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Why would a game developer choose to use Direct3D (D3D), instead of using something with more cross-platform support, like the Vulkan or OpenGL APIs?

I know the hardware is actually rendering.

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    \$\begingroup\$ Probably the tools they're using, and whether or not they intend to get everything else working cross platform. \$\endgroup\$ – Almo Mar 4 '17 at 15:14
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    \$\begingroup\$ Already answered elsewhere: softwareengineering.stackexchange.com/questions/60544/…; OpenGL isn't actually cross-platform at all, by the way; none of the major/AAA-target consoles use it. \$\endgroup\$ – Maximus Minimus Mar 4 '17 at 15:41
  • \$\begingroup\$ @LeComte how does that make it not cross platform? Not 100% cross platform sure but still cross platform. Isn't it supported on Wndows, Linux and Mac? \$\endgroup\$ – Richard Tingle Mar 4 '17 at 17:24
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    \$\begingroup\$ @RichardTingle - by the same argument D3D is also cross-platform. \$\endgroup\$ – Maximus Minimus Mar 4 '17 at 18:08
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OpenGL is available on many platforms, but that doesn't magically make it a effort-free cross-platform option. There are still many platform variances and platform-specific hitches that somebody using OpenGL has to account for when building a project that will be deployed to many platforms. Initial setup, hardware capability, and driver bugs or implementation details are chief among these concerns.

Certainly using something like OpenGL will reduce the burden of porting to many platforms, but it doesn't completely eliminate it.

With that in mind there are often several reasons that go into a decision to use D3D over OpenGL:

  • The developer just likes the API better and would prefer to use it when possible.
  • The developer doesn't actually care about current or future portability concerns.
    • Or the developer may not know OpenGL and doesn't have the time or desire to learn.
    • Or the developer might not think it's worth porting to other platforms due to market share.
    • Or the developer might not have access to any hardware other than a Windows PC.
  • The developer wants to use the "best" (most performant, most well-supported, whatever) API on every available platform and the cost of maintaining both a D3D and OpenGL (and Metal... et cetera) renderer is worth it to that developer.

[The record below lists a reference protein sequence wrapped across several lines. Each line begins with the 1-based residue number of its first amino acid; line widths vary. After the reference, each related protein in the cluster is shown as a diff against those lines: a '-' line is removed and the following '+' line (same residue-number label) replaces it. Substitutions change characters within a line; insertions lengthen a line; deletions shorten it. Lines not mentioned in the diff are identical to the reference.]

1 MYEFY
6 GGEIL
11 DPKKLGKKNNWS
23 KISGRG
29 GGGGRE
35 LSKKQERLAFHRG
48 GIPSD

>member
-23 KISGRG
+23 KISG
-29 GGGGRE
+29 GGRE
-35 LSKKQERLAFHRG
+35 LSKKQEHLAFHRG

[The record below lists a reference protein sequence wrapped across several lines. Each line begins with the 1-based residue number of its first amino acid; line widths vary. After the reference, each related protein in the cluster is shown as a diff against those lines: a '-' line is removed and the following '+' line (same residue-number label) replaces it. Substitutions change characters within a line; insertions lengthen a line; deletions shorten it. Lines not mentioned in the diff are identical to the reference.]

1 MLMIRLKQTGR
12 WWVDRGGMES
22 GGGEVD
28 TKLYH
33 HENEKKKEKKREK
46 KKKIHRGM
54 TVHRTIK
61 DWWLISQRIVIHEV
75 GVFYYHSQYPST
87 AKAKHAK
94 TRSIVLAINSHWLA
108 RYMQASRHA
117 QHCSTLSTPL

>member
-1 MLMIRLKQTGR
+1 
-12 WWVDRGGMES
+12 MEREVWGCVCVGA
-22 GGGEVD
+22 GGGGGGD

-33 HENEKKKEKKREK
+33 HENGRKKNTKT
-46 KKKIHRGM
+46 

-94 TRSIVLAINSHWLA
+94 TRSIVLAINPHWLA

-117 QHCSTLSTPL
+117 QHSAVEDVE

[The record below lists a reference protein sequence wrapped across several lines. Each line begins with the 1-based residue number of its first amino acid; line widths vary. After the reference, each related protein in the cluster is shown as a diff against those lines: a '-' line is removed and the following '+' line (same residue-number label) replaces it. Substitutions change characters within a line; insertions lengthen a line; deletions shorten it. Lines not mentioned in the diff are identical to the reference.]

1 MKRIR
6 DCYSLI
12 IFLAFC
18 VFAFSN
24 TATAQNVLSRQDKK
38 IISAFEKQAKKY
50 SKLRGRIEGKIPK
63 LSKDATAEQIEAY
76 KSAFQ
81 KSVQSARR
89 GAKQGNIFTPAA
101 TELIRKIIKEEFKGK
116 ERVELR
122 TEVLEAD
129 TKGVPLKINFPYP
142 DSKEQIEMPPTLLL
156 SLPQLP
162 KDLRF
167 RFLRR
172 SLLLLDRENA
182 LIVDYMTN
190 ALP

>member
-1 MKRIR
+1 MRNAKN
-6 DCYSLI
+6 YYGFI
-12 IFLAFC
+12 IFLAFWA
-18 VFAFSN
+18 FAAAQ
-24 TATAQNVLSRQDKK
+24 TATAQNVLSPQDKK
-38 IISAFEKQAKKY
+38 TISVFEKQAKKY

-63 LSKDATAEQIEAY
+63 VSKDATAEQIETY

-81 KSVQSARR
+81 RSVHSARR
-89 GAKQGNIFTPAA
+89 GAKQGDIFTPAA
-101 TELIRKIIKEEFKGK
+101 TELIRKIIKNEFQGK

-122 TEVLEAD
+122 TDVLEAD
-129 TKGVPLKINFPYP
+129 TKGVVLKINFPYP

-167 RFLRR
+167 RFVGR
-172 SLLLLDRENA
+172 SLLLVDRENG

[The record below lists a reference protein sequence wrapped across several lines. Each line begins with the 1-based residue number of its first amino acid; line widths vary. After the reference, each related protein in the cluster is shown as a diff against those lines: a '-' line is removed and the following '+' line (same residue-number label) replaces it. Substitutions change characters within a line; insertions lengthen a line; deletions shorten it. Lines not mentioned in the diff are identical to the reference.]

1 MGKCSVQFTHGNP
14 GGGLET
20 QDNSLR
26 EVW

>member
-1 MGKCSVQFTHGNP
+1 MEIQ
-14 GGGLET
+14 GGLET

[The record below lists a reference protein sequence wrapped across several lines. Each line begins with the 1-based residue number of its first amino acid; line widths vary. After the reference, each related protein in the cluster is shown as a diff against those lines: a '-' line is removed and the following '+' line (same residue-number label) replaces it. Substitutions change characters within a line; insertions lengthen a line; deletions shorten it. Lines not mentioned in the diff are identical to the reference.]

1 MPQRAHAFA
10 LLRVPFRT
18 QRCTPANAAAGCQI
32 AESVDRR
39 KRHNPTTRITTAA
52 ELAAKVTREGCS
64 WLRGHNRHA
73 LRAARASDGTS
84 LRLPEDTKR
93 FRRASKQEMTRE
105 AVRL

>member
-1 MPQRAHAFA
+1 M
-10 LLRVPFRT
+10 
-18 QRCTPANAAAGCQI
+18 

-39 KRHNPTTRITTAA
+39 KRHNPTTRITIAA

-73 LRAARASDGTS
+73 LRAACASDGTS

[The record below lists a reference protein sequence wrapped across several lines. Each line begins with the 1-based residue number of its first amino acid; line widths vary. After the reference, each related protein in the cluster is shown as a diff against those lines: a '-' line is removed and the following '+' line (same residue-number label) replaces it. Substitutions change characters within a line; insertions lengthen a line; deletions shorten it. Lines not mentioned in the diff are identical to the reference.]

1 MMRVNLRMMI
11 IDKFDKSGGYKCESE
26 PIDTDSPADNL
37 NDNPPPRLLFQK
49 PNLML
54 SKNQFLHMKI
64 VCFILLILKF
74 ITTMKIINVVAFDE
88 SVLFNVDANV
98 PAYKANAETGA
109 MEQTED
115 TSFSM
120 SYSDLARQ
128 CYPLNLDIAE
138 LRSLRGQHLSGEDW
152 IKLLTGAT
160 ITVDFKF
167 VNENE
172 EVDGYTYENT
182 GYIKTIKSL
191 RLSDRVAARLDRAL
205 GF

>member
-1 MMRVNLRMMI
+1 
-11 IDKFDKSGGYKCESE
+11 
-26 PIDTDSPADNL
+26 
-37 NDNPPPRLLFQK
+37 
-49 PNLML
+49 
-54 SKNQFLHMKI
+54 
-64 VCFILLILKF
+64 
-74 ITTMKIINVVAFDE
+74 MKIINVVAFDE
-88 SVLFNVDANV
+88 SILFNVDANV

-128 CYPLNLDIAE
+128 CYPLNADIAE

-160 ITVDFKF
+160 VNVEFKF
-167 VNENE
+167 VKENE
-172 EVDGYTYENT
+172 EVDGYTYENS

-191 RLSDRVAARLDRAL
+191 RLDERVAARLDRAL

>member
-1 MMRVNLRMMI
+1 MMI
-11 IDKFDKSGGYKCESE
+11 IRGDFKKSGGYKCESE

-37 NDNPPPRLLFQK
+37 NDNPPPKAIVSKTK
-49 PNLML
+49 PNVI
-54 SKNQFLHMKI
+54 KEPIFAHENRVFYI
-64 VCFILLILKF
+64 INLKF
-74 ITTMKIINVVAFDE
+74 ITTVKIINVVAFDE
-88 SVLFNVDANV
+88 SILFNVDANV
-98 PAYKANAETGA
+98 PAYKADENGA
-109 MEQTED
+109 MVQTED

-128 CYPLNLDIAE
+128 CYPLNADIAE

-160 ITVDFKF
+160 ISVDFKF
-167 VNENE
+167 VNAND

• Also related to this is the idea that the developer may be porting to something that neither OpenGL or D3D run on, such as a console; at that point they have to pay the cost of building or using an abstraction anyway.
  • The developer might be using existing frameworks that make the decision for them.
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  • \$\begingroup\$ The other option is that the programmer may be getting money from the maker of that API to use that API? (Like big gaming companies) \$\endgroup\$ – user96759 Mar 5 '17 at 15:06
  • \$\begingroup\$ @user96759 That's theoretically possible, but I have never experienced that kind of scenario (for rendering APIs, at least) in more than a decade of working in the industry. Microsoft does engage in exclusivity deals, but that's based on platform (the Xbox platforms for example), not rendering API. Khronos is a non-profit and has never, to my knowledge, paid a developer to use the API they design exclusively. \$\endgroup\$ – Josh Mar 5 '17 at 16:02
  • \$\begingroup\$ Kickbacks for using a rendering API seems highly unlikely, though it's mere speculation. There's not really a profit motive for that granular of a kickback. \$\endgroup\$ – Jesse Williams Apr 27 '17 at 20:09
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This is a rather broad question & the specific answer will vary from one situation to the next. Here are some general reasons:

  • It takes less time, money & expertise to develop & support a more restricted platform than a broader one.
  • You might be using a specific engine, tool or library that's tied to a given platform / API.
  • Your development team might not have experience with Vulkan or OpenGL.
  • You might personally prefer one API / platform over another.
  • Your publisher might have restrictions on platforms they're willing to support.

Ultimately, if you have the luxury of having enough time & or money, you can work around any of the above problems, use whatever tool you want & release on as many platforms as you'd like. In practice, you probably have some constraints that affect your choices.

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The answers in this thread all make good points that play into this decision, but a few more things to consider: